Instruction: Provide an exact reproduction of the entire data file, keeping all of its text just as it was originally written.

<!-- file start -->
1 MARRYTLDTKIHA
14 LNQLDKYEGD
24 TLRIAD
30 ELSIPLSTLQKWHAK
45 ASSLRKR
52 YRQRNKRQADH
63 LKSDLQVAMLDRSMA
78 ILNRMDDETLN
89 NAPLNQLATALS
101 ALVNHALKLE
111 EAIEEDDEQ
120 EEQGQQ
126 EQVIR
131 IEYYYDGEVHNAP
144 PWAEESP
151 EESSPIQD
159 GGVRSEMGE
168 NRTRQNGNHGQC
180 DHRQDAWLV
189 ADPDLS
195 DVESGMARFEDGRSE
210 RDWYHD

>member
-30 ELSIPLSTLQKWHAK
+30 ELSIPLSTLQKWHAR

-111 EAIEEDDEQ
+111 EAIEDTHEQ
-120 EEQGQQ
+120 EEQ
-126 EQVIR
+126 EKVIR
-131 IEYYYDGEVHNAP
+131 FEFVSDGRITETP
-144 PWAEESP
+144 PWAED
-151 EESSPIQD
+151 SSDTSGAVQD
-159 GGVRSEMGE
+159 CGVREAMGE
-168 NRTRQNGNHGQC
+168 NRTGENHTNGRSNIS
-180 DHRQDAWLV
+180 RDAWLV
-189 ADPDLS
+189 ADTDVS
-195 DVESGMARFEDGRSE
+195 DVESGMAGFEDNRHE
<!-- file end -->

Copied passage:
1 MARRYTLDTKIHA
14 LNQLDKYEGD
24 TLRIAD
30 ELSIPLSTLQKWHAK
45 ASSLRKR
52 YRQRNKRQADH
63 LKSDLQVAMLDRSMA
78 ILNRMDDETLN
89 NAPLNQLATALS
101 ALVNHALKLE
111 EAIEEDDEQ
120 EEQGQQ
126 EQVIR
131 IEYYYDGEVHNAP
144 PWAEESP
151 EESSPIQD
159 GGVRSEMGE
168 NRTRQNGNHGQC
180 DHRQDAWLV
189 ADPDLS
195 DVESGMARFEDGRSE
210 RDWYHD

>member
-30 ELSIPLSTLQKWHAK
+30 ELSIPLSTLQKWHAR

-111 EAIEEDDEQ
+111 EAIEDTHEQ
-120 EEQGQQ
+120 EEQ
-126 EQVIR
+126 EKVIR
-131 IEYYYDGEVHNAP
+131 FEFVSDGRITETP
-144 PWAEESP
+144 PWAED
-151 EESSPIQD
+151 SSDTSGAVQD
-159 GGVRSEMGE
+159 CGVREAMGE
-168 NRTRQNGNHGQC
+168 NRTGENHTNGRSNIS
-180 DHRQDAWLV
+180 RDAWLV
-189 ADPDLS
+189 ADTDVS
-195 DVESGMARFEDGRSE
+195 DVESGMAGFEDNRHE